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Thursday, September 30, 2010

196. "The First Cut Is The Deepest" by Cat Stevens

Requested by Glen Uber.

And see, here's where things get kind of crazy. Glen requested this one as somewhat of a joke, on the occasion of the anniversary of his vasectomy. And look what I ended up going through to pull it off!

Stevens is somewhat of a blind spot for me, possibly owing to some of what I discussed earlier this week with regards to my musical upbringing, and possibly owing to the fact that the first thing I really ever heard about him was that he was supporting the good ol' fatwa calling for the death of Salman Rushdie. I was less than charmed at the time. That probably has been a barrier, really, since I've embraced plenty of artists cut from a similar cloth during the same era, but then again I did hear some of those guys at the time (Croce was big in our household). I had to scare up a whole new compilation in order to listen to the original... looking at the titles, I suspect I have heard more of his songs than I think. A few times over the decades, artists I like have introduced his songs to me as covers, and every once in a while I discover that something I have heard before but not known the artist, like that "Wild Life" song, is in fact by Stevens.

Looking at the list of people who have covered this song, I was little daunted by the fact that many of them seem rather, erm, more "singerly" than I usually think of myself, but it wasn't so bad. What is kind of weird is that I was almost done with this rather elaborate track before I remembered that the last time I'd given a song the de-luxe shoegazer treatment, it was a Carole King piece. So apparently there's part of me that wants to hear '70s singer-songwriters as imagined by the early Boo Radleys. All part of being me, I guess.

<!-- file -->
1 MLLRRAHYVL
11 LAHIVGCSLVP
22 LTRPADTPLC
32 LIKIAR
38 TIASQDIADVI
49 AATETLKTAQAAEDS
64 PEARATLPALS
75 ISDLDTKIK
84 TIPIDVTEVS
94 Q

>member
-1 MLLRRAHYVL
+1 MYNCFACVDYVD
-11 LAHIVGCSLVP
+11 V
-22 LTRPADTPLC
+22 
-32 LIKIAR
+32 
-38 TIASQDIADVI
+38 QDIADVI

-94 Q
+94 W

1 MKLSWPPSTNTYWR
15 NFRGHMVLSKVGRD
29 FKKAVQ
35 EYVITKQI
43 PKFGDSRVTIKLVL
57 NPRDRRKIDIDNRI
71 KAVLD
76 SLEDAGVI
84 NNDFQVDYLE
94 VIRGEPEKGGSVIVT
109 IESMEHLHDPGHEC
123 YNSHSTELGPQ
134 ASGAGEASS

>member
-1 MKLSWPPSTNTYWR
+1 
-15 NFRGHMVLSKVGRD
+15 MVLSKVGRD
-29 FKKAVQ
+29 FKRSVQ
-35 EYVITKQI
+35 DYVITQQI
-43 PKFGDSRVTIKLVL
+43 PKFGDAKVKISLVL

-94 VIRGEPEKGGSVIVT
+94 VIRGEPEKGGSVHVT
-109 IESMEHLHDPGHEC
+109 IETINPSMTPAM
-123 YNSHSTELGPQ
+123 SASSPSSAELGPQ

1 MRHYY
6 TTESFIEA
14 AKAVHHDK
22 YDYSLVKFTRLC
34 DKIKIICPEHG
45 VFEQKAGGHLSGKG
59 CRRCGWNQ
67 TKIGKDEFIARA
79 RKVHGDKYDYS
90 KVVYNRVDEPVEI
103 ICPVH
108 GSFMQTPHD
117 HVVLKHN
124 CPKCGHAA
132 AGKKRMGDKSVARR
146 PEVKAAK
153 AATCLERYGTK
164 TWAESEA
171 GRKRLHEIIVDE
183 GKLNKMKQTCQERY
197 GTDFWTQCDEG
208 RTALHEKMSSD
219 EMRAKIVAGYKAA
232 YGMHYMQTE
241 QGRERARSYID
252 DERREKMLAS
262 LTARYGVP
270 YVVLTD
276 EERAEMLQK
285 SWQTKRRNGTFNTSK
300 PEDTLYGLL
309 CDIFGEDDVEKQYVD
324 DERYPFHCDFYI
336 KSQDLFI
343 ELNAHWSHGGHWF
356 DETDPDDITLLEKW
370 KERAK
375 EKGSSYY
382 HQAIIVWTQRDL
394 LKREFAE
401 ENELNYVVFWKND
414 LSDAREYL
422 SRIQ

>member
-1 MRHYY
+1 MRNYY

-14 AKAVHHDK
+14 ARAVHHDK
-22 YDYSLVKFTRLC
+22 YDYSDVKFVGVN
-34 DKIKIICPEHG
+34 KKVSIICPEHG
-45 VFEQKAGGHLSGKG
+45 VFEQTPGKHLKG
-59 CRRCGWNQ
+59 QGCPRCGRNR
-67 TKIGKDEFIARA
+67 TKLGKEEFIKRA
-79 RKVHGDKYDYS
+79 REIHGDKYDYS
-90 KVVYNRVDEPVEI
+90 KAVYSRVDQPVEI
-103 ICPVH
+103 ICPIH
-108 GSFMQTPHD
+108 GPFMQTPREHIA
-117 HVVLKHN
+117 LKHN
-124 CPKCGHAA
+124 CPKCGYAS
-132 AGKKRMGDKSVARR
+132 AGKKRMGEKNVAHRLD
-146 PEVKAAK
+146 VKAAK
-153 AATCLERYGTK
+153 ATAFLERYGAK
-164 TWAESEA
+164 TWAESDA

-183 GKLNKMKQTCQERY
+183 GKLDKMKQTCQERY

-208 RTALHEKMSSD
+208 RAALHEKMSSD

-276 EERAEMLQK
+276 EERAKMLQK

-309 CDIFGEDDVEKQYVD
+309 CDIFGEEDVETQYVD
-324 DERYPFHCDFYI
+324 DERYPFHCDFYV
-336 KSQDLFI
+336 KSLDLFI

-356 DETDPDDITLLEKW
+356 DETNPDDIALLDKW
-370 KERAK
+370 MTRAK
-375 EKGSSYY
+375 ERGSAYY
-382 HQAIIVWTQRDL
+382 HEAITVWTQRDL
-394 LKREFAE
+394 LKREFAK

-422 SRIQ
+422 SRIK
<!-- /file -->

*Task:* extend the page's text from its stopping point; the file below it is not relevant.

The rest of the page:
Personnel: Rex


  1. "the first thing I really ever heard about him was that he was supporting the good ol' fatwa calling for the death of Salman Rushdie": If it makes you feel any better (and it certainly should), that turns out to be a media-sensationalized version of what he actually said. More like: you ask a first-year seminarian what the Bible says about, say, a stranger entering a temple (Numbers 1:51), and he says, well it says he should be put to death - and basically, Stevens (or Yusuf Islam as he's calling himself) was basically asked if there were grounds in the Qu'ran to support the fatwa. In any event, Stevens/Islam has repeatedly clarified his view on the matter over the years. But you know: trust the press to report accurately on anything concerning Islam...

  2. I probably should have clarified that I was really making fun of myself by mentioning that, rather than addressing anything about the fatwa qua fatwa... it was probably around 1987 or so, and I think I heard about it partly in relation to 10,000 Maniacs dropping "Peace Train" off their album in reaction to Yusuf's statements, so... I was young and dumb, and it was the heyday of political correctness, and it's all quite embarrassing. Although it does give me the opportunity to make one of my pet points, which is that basically nobody has used the term "politically correct" to describe their own actions since just about that time, and in fact the term and the practice have been so demonized that many people go out of their way to try not to even appear slightly "PC" even when they have a valid point. The fact is that the practice was totally neutered by around 1991 at the very latest, and yet right wing talk radio bloviationists, Teabaggers and even far more mainstream factions who should know better continue to act like it's common policy among liberals to act as "thought police". It's possible that, in modern political "debate", more time and words are wasted combatting these kinds of spurious accusations than, like, anything else evar.

  3. ...and looking over your comments and mine, I'm also struck by the fact that being "PC" in 1987 meant self-censoring your record to avoid appearing to support Islamic extremism; apparently in 2010 it means desperately trying to avoid saying anything *bad* about Islamic extremism. Boy, this here thought-policing is harder work than it looks!